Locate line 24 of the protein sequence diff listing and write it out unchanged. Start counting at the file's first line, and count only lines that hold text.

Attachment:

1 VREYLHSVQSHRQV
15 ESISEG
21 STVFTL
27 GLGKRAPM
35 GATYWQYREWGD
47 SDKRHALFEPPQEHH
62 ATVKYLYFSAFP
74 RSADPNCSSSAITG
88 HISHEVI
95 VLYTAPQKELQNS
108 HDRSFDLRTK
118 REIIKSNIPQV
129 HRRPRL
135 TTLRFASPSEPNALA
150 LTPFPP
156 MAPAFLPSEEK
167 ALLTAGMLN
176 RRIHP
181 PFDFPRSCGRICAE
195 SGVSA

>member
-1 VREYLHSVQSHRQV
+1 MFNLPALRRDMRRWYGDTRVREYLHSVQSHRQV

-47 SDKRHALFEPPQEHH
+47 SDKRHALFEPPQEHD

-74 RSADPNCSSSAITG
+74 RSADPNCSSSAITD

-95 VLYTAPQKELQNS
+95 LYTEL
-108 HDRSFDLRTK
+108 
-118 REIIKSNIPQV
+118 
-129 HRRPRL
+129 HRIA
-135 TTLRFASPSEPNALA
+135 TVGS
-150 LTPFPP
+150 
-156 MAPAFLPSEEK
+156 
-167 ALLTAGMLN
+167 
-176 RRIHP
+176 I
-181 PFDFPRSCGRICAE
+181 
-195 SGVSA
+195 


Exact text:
-47 SDKRHALFEPPQEHH